2. The proposal would harm the amenities of adjoining residential properties by reason of loss of light/overshadowing and overlooking and associated loss of privacy. As such the Development Control (SOUTH AND EAST) Committee – 20 July 2011 Application No. 11/01571/F : 25 Seymour Road Bishopston Bristol BS7 9HS proposed development has potential to harm the amenities of the locality and would becontrary to policies B1, B2 and B8 of the Adopted Bristol Local Plan 1997.
3. The proposed development has not demonstrated that adequate arrangements would be made for the storage of bicycles associated with the proposed development. In the absence of sufficient cycle parking facilities (that would assist in reducing reliance on the private car as a means of transport to and from the development), this would lead to an increase in car use, thereby increasing traffic congestion and the associated environmental issues, including pollution and highway safety. As such, the proposal would result in an unsustainable form of development contrary to policy M1 of the Adopted Bristol Local Plan (December 1997) and the advice contained in Planning Policy Guidance Note 13: 'Transport'. This refusal is now the subject of an appeal (APP/Z0116/A/11/2151417/NWF)
The proposal was advertised on site and adjoining properties consulted directly. As a result 24 representations were received, 23 objecting to the application and 1 in support: Loss of existing building on the site (See Key Issue A)
- The current building is a popular local building which is in keeping with the other buildings.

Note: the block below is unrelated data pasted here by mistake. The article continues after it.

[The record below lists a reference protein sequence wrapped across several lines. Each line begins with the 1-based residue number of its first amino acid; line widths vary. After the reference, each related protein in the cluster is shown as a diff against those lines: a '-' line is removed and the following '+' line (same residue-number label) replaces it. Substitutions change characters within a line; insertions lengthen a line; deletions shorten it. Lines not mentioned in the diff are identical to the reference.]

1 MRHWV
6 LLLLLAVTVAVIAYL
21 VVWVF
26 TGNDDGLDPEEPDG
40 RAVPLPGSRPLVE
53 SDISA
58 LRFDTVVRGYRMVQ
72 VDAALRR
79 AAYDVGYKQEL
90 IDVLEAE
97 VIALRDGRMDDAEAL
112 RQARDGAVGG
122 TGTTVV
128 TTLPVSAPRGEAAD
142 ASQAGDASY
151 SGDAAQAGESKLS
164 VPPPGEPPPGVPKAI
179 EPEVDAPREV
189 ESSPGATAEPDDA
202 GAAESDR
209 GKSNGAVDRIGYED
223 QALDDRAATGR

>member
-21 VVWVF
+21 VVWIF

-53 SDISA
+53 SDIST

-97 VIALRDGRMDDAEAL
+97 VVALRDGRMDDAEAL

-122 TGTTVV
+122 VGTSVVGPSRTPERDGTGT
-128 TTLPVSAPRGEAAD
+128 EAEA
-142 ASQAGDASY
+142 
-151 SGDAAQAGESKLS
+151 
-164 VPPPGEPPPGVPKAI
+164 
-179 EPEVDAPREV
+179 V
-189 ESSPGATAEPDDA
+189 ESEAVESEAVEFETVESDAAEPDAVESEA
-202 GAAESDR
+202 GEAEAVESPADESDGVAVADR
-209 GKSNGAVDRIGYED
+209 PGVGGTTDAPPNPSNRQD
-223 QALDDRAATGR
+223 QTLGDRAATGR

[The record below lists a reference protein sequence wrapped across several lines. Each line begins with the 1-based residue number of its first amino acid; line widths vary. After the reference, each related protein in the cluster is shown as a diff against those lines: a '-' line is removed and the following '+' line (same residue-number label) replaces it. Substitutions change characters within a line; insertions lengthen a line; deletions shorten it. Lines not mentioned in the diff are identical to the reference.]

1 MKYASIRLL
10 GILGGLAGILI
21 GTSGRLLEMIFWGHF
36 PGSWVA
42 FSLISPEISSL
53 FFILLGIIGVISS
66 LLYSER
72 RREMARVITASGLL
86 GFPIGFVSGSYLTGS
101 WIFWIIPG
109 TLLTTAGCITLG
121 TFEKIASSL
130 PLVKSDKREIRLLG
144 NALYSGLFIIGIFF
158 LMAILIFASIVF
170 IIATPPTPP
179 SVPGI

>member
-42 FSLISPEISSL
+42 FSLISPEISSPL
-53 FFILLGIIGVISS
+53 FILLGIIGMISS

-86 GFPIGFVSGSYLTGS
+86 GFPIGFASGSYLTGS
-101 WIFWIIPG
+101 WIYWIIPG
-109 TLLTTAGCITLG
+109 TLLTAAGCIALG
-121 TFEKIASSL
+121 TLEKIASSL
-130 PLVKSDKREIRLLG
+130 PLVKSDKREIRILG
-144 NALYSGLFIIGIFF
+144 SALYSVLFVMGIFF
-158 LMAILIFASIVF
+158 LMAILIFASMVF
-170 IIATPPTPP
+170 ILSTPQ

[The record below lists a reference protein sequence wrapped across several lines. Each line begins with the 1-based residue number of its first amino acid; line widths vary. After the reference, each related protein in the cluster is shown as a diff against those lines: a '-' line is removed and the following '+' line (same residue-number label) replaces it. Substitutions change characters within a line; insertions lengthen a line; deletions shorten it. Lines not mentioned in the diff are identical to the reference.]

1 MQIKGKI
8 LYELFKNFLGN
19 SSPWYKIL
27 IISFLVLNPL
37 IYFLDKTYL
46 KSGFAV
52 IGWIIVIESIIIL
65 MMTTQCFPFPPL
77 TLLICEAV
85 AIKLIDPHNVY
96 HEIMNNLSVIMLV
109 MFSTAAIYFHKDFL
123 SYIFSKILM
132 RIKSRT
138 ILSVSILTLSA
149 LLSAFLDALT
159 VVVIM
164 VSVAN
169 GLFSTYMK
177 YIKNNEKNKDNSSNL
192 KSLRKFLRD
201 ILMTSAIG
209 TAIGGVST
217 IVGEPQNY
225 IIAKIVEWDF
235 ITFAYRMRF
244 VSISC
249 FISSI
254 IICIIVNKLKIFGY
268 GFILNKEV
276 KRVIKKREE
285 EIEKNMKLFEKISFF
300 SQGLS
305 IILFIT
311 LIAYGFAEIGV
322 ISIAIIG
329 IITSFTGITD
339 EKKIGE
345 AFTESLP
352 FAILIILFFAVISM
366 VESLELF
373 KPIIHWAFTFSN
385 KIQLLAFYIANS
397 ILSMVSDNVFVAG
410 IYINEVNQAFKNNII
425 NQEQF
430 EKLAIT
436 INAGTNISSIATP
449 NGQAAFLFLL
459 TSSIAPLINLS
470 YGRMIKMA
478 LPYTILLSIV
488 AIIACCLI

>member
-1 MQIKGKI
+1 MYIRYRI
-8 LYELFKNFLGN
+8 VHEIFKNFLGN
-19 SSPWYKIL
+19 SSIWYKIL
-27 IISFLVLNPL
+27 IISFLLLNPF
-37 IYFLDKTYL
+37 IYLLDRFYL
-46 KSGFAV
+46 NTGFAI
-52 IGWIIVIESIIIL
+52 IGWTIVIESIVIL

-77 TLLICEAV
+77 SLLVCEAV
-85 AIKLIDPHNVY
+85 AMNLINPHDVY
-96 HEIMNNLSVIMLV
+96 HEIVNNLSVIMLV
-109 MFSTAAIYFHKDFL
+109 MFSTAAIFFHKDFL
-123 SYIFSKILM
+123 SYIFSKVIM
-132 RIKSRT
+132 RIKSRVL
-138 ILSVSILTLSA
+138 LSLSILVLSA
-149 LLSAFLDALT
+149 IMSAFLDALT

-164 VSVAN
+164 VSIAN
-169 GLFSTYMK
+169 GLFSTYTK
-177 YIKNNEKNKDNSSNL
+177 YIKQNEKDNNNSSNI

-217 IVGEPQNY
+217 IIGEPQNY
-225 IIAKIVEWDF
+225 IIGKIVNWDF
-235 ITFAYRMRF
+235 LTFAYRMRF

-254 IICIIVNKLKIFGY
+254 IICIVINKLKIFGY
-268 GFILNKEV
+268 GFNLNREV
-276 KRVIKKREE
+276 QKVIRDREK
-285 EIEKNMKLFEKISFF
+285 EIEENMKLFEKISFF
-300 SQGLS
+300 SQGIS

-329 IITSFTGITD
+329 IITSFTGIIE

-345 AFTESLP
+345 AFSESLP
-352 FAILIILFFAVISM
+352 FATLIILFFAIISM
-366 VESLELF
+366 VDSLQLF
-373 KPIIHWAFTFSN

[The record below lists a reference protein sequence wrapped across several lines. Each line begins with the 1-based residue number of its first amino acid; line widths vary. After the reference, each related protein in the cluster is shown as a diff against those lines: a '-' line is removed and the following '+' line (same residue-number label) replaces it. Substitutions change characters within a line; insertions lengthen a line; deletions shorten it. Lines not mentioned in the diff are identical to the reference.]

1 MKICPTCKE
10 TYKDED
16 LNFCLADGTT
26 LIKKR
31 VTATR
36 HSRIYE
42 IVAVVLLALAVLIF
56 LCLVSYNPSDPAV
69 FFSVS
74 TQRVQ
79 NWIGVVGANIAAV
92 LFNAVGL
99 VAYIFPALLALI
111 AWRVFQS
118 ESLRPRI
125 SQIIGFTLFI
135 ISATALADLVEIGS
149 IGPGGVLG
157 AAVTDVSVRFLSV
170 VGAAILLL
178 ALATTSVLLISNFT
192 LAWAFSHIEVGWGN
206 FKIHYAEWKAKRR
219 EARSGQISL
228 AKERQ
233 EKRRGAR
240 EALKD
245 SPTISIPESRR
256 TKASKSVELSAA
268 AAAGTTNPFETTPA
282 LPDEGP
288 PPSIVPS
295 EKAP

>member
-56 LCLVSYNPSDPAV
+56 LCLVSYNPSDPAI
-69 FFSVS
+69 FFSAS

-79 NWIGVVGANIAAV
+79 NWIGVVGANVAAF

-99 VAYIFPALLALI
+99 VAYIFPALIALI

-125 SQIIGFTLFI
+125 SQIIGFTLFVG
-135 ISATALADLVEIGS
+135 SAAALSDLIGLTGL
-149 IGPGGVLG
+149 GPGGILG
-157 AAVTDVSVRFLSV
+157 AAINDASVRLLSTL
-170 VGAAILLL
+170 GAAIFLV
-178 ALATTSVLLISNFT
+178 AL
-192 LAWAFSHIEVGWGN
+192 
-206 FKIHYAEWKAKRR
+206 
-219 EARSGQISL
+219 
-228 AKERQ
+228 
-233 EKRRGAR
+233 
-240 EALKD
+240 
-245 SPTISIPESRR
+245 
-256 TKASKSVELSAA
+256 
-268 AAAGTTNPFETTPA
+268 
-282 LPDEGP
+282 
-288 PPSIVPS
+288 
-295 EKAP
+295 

- “The building which would be demolished is part of the area’s history and character; it would not be appropriate or in keeping with the other buildings in the area to replace it with modern dwellings.”
- Nothing has changed since the original application was refused. “The Planning Authority recognised its importance at the time of the previous application and in the absence of any change in circumstances should maintain that position.”
- Application fails to address the issue of a removal of a heritage asset. The Planning Statement takes the view that the site is not in a conservation area nor is it statutorily listed. The applicant has made no attempt to accommodate the farmhouse.
Design (See Key Issue B)
- Proposal would change the nature of the area.
- The proposed development is not in keeping with the surrounding Victorian buildings.
- Scale: “Although in terms of design this scheme can be considered a little step in the right direction, the scale of the scheme remains completely unacceptable and represents overdevelopment of the site.
- Concern that the proposed development is too ‘High density’ on a street which already has parking issues.”
- “the last thing we need is more crowding, especially when it comes to parking.”
- Two thirds of the existing house should be retained to “provide boundary treatment.”
- No shadow diagrams have been submitted.
- The application proposal would be contrary to Policy B2 – “The buildings do not accord with the Victorian style and character of the area.”
- There are no plans for refuse storage.
Amenity (See Key Issue C)
- Proposal would result in overlooking and loss of privacy. The rear louvers would not mitigate overlooking. Concern about their size and what would happened if they were removed?
- There would be no benefit to residents in Orchard Road, who would loose privacy.
Development Control (SOUTH AND EAST) Committee – 20 July 2011
Application No. 11/01571/F : 25 Seymour Road Bishopston Bristol BS7 9HS
Parking concerns (See Key Issue D)
- The addition of 5 new 3 and 4 bedroom dwellings could add an additional 10-15 cars parked overnight in the local area.
- Proposed development would not complement the existing architecture in the area.
- Surrounding roads are already under pressure with cars parking.
- “The suggestion in the Planning Supporting Statement that `adequate provision can be found on the street - is one of the most fundamentally flawed statements I have ever seen.”
Other issues raised
- If approved, the proposal will set a precedent for the demolition and redevelopment of the existing housing stock in the area.